Get to know this inner critic, because the more we can separate our real selves from its destructive point of view, the better off we will be. Because this inner critic started forming early in our lives based on ways we were seen in our family, expect it to get a little louder when we enter settings from our past. Stay determined in your mission to ignore this cruel coach, and don’t listen to its awful advice. Remember it is not a representation of who you really are and will only work to sabotage you.

3. Spend time with your family of choice

During the holidays, you may feel obligated to spend time with certain people who don’t make you feel that great. Whether you choose to do that or not, it’s valuable to set aside some time to be with your family-of-choice. This can be an intimate group of friends, your kids, your partner or anyone who makes you feel good and more in touch with yourself. Carve out time for the people, places and activities that make you feel the most like you, the people who make you laugh, think or feel in ways that are meaningful to you.

4. Volunteer

If you’re far away from the people you care about or are feeling disconnected, seek out scenes in which you’re sharing something, even with complete strangers. Volunteering is one of the best things you can do for yourself when you’re feeling down. It forces you to think outside yourself and share a project with others. Think of a cause that matters to you and take some time to be a part of it. Generosity offers a natural way for us to feel good about ourselves. Plus, being part of a team instantly creates a sense of camaraderie over a shared concern.

5. Stay in the moment, even when it makes you sad

Sometimes, it takes being in a room full of people to make us feel our most alone. No matter how many people we pack into the car with us to take to the party, every one of us is our own unique individual person, living and breathing on our own. We all have moments, where we feel a sense of our profound aloneness. When we contemplate our existence, we can expect it to stir us up. The sense of time passing, which can be brought about by a year ending, is always a sobering realization.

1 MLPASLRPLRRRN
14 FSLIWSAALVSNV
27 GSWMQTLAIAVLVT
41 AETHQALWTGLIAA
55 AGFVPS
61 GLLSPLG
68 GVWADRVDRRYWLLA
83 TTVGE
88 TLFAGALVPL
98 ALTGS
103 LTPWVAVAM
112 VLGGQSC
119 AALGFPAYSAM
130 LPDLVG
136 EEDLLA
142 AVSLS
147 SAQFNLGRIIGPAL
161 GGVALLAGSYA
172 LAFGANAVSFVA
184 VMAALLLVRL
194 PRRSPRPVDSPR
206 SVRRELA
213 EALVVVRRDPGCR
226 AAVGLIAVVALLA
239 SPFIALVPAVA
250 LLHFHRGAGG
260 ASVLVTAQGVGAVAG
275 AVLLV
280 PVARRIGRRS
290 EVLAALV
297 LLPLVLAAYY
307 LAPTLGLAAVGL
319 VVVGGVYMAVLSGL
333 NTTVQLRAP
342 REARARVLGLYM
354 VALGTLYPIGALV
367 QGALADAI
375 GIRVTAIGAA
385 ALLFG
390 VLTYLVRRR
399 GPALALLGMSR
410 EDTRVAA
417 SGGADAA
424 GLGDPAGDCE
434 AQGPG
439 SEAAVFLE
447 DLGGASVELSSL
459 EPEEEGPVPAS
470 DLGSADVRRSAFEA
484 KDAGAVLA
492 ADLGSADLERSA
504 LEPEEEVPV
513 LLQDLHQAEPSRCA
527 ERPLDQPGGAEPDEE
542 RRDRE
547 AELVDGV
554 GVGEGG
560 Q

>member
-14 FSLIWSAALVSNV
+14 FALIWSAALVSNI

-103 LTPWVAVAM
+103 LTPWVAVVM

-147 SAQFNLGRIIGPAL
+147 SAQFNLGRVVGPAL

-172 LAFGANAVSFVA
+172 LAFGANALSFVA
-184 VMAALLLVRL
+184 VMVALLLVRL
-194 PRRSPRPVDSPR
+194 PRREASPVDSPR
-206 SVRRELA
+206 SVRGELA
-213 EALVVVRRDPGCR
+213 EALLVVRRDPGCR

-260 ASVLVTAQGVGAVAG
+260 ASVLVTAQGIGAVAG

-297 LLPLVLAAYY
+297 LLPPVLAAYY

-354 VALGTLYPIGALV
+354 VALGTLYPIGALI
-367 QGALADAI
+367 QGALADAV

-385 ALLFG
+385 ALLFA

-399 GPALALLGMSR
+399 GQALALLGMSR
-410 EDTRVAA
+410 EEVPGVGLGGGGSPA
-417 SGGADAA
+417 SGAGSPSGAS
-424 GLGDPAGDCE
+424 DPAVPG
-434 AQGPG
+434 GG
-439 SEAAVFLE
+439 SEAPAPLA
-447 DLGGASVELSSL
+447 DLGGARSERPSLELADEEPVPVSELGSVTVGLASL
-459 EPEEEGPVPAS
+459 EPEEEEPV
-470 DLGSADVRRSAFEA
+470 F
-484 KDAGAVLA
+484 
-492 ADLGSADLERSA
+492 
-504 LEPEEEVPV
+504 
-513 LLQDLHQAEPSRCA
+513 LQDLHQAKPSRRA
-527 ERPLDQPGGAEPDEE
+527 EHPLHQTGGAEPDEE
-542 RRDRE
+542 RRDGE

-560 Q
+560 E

Not every moment will be filled with joy, and even those that are can carry with them a certain amount of poignancy at life’s preciousness. New Year’s reminds us of years past. It shines light on the faces of those we’ve lost. It tells us we are older, maybe wiser and far more aware that time isn’t something we can grip. We don’t have to sink with this feeling. We are better off letting ourselves feel whatever we feel. Sadness can come in waves, and when it passes, we’re often left with a sense of peace and vitality. When we try to drown it out we wind up also numbing ourselves to the many pleasures life brings.

Too often, we distract ourselves from these deeper feelings by busying our minds with worries or critical inner voices. When a negative thought starts to take flight, like a balloon released from the bunch, try not to drift away with it. Gently bring yourself back to the moment. Then shift your focus outward. Think about what you could offer; this will take you out of your head.

Staying in the moment won’t spare us from any feelings of sadness or loneliness, but it encourages us to practice patience and self-compassion. It helps us to feel whatever is really going on in our lives. If we sense that our inner critic is taking over, luring us into self-destructive behaviors, we can kindly bring our attention back to what is important to us. We can take actions that reconnect us to our experiences and the people around us. We can open our eyes to possibilities and consciously create the holiday that will mean something to us.

About the Author

Lisa Firestone, Ph.D. Dr. Lisa Firestone is the Director of Research and Education at The Glendon Association. An accomplished and much requested lecturer, Dr. Firestone speaks at national and international conferences in the areas of couple relations, parenting, and suicide and violence prevention. Dr. Firestone has published numerous professional articles, and most recently was the co-author of Sex and Love in Intimate Relationships (APA Books, 2006), Conquer Your Critical Inner Voice (New Harbinger, 2002), Creating a Life of Meaning and Compassion: The Wisdom of Psychotherapy (APA Books, 2003) and The Self Under Siege (Routledge, 2012). Follow Dr. Firestone on Twitter or Google.

Related Articles

Tags: , , , ,

Leave a Reply